Between the 14th and 18th of May severe floods and landslides hit the Balkans, claiming 50 lives and causing a level of destruction financially comparable to the1992-1995 Balkan conflict, as Al Jazeera reported.
However, Serbian, Croatian and Bosnian, the most affected by the tragedy, are not the only ones who have been facing extreme natural events recently, as ten days earlier Italian town Senigallia suffered the same faith as well as the southern British Somerset region, which last January experienced the wettest month ever.
These are of course minor events compared to what happened in the Balkans and last year’s massive flood in Central Europe, but there’s the terrible (and legitimate) concern that these extreme events are getting more and more frequent.
Explore some of the information on floods occurred since 1990 in the map by selecting one year in the drop-down menu
Is it getting better?
According to data collected by theDartmouth Flood Observatory on last 30 years’ floods, the number of events seem to be shrinking in both Europe and the rest of the World, after peaking respectively on 2002 and 2003; while the element in slight increase is the average annual magnitude of floods.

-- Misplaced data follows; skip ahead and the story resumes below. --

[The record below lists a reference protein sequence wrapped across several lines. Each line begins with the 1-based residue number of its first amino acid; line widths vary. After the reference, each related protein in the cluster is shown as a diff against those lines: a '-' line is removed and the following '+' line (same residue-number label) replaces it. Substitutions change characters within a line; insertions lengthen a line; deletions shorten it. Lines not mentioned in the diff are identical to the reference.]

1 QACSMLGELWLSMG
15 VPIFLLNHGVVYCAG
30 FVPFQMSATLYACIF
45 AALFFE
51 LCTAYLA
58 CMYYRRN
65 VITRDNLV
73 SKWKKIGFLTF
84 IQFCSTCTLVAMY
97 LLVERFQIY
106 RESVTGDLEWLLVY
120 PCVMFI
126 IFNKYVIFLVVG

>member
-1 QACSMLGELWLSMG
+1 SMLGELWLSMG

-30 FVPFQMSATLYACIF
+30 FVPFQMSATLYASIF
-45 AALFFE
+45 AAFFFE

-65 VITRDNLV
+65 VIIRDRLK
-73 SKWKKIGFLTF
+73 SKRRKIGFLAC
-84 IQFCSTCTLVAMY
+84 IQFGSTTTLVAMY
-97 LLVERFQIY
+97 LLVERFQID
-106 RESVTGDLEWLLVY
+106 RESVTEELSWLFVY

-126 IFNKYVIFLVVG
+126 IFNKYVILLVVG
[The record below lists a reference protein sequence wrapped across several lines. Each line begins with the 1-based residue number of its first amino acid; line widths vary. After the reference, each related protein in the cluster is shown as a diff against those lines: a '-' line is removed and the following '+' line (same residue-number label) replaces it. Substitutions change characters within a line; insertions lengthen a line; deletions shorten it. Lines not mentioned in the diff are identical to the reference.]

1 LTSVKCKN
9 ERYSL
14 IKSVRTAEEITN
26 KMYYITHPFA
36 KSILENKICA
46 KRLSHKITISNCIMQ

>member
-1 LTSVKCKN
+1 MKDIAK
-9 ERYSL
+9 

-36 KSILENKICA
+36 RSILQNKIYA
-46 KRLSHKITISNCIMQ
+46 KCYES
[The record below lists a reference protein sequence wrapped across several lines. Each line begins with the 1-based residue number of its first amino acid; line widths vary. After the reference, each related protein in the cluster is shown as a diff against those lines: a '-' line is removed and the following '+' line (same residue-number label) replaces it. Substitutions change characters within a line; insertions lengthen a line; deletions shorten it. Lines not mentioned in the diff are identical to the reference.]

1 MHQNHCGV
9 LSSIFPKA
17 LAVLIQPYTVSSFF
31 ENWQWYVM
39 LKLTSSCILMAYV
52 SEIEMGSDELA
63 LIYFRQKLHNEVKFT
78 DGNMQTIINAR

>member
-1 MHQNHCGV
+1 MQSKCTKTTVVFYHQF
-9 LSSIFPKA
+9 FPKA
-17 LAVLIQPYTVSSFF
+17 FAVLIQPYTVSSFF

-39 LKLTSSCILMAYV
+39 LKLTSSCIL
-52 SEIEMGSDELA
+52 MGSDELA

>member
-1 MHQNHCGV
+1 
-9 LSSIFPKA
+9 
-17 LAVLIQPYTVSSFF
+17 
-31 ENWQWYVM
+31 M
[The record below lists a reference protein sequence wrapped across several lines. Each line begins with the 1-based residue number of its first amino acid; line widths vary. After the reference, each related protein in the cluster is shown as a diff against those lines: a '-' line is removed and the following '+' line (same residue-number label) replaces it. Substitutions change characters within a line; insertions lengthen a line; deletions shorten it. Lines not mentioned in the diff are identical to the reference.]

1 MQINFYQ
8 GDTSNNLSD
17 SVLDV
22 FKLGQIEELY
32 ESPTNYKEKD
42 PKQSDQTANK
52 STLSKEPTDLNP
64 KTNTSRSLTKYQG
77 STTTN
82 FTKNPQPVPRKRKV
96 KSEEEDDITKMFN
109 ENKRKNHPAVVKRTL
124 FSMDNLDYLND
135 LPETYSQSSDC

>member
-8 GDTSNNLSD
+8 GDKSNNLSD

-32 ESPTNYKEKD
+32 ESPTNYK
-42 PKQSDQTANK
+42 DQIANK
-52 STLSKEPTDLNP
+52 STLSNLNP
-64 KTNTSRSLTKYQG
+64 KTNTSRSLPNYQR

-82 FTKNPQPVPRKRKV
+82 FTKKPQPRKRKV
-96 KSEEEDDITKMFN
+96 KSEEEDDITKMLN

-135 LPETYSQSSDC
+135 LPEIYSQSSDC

The information provided by the Observatory is derived by collection of news as well as governmental, instrumental and remote sensing sources.
However, considering the earliest year registered is 1985, the data surely needs to be contextualised on information covering a longer period to see any consistent trend.
No, it is not
A recent study reveals the number of floods occurring across Europe will double by 2050 and the financial loss will multiply as a result. The scientists also observed that these events interest all the European countries as “river flows across Europe are closely correlated, rising and falling in response to large-scale atmospheric patterns that bring rains and dry spells to large regions,” as Dr Hochrainer-Stigler said.
The study carried out by Dr Hochrainer & Co. is only available, unfortunately, by payment, but some of the supplementary information has been released, together with the graph below. It seems to confirm the trend of the Dartmouth Observatory data – apparently they took Austria and Hungary as models.
So yes, the number of annual floods has been decreasing, but it is probably going to get worse in the future.
Romania the most affected in Europe
Despite what happened in Serbia, Croatia and Bosnia and Herzegovina, these have not been the most affected countries by floods over the last 30 years. According to the Dartmouth Flood Observatory’s figures Romania suffered the most among the European countries, Baltics included, as 38 floods hit the country since 1985, one every year in average. A third of them were considered “extreme floods”, the highest rate in Europe. France (33), Italy (33) and Spain (25) follow up.